N.H. quarterly home sales rise for first time since ‘04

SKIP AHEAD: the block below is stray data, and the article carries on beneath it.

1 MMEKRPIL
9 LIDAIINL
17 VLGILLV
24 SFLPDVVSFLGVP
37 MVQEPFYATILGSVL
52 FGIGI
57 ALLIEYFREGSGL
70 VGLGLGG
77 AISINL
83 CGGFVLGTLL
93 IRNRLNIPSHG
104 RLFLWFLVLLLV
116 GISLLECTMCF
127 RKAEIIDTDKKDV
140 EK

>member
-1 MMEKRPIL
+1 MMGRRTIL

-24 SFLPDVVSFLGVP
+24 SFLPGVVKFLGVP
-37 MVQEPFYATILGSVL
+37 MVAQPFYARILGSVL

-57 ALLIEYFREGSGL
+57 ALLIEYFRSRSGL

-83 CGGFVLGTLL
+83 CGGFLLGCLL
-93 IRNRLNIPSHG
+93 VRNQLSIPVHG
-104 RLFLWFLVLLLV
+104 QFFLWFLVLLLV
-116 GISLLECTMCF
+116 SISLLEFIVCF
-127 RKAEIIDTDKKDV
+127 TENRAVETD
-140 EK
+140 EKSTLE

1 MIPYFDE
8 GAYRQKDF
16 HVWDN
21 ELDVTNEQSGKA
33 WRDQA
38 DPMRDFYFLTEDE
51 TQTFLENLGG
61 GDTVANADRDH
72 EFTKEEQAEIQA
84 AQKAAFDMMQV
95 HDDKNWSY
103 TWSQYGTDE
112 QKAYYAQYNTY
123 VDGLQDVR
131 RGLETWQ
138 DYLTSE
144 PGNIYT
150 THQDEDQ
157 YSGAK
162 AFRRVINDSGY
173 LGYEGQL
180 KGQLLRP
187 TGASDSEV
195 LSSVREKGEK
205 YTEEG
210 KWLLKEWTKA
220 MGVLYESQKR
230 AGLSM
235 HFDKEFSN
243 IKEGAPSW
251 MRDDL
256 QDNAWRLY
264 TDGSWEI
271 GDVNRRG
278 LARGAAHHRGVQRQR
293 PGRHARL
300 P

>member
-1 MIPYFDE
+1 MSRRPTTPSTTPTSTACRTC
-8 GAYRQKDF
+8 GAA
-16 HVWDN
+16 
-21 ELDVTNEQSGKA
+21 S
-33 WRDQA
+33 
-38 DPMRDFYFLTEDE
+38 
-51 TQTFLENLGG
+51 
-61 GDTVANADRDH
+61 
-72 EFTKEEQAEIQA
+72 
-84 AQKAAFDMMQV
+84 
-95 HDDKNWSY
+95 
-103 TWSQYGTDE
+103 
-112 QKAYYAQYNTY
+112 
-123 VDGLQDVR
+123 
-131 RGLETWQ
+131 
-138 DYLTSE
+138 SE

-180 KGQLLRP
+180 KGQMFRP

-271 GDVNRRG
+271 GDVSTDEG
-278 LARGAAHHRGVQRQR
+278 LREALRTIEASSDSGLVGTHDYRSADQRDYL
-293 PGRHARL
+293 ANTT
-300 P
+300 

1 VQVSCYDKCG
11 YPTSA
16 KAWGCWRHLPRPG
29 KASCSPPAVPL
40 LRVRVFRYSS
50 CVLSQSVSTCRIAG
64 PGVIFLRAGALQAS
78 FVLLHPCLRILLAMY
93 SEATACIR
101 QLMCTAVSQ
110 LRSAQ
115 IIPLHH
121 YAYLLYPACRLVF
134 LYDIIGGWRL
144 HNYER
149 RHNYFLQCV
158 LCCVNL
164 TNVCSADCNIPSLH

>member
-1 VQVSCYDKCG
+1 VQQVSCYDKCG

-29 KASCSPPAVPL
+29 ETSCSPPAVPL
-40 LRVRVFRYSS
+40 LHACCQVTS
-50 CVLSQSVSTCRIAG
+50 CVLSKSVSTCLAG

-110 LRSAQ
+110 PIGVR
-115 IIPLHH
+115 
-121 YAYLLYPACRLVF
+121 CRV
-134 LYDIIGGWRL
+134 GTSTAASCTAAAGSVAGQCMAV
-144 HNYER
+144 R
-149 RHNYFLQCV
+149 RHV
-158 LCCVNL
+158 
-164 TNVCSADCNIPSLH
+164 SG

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The New Hampshire Association of Realtors said residential sales for the third quarter of 2009 rose 3 percent over sales in the third quarter of 2008 – the first time since the fourth quarter of 2004 the state has seen a year-over-year increase in sales. In raw numbers, 3,273 units changed hands in the third quarter of 2009, 3 percent more than the 3,164 units sold a year earlier. Median home prices, however, continued to fall. This time they were down by 8 percent to $220,000, compared to $238,490 in the third quarter of 2008. Another potential pitfall: September sales totaled 979, or 2.8 percent lower, than the 1,007 sales recorded in September 2008. This follows monthly gains in June, July and August. Statewide, average days on market were virtually unchanged. In the third quarter of 2009, homes were on the market for an average of 134 days versus 132 days in the same quarter a year ago — about a 2 percent increase. Locally, home sales rose in the third quarter for all New Hampshire counties except Belknap (-2 percent), Cheshire (-18 percent) and Grafton (-4 percent). The biggest gains for the quarter were seen in Carroll County, where 215 units sold as compared to 185 units in the comparable quarter a year ago, an increase of 16 percent. Median home prices were down across all counties, with Coos County prices plunging some 32 percent to $78,500, down from $115,000 in the third quarter of 2008. Prices in Cheshire County had the smallest decrease, 4 percent, to $177,000 from $185,000 in the year-ago quarter. For the month of September, Sullivan County had the largest increase in sales — 20 percent — or 30 units sold versus 25 in September 2008. Strafford County saw a dip of nearly 19 percent, with 79 homes sold in September 2009, compared to 97 in September 2008. Grafton County was the only county to have an increase in median sale prices — $212,500, up 2.4 percent — compared to $207,500 in September of last year. Days on market varied in counties across the state. Carroll, Hillsborough, Merrimack and Stafford saw decreases in the time it took homes to sell, while Belknap, Cheshire, Coos, Grafton, Rockingham and Sullivan saw homes sit on the market longer. Homes sold the quickest in September 2009 in Carroll County, with average days on market of 127 days — down from 199 days, or 36 percent, in September 2008. Home sales took the longest in Cheshire, with homes sitting on the market for an average of 153 days, up 44 percent from September 2008, when homes sold on average in 106 days. “As we've said before, this seems to be a market that's continuing to figure itself out,” said Paul Sargeant, president of the association and a broker with Better Homes and Gardens The Masiello Group in Bedford. “There's a long way to go, but we seem to be taking small steps toward the turnaround that we're hoping for. A positive third quarter is another one of those small steps.” — CINDY KIBBE/NEW HAMPSHIRE BUSINESS REVIEW

 

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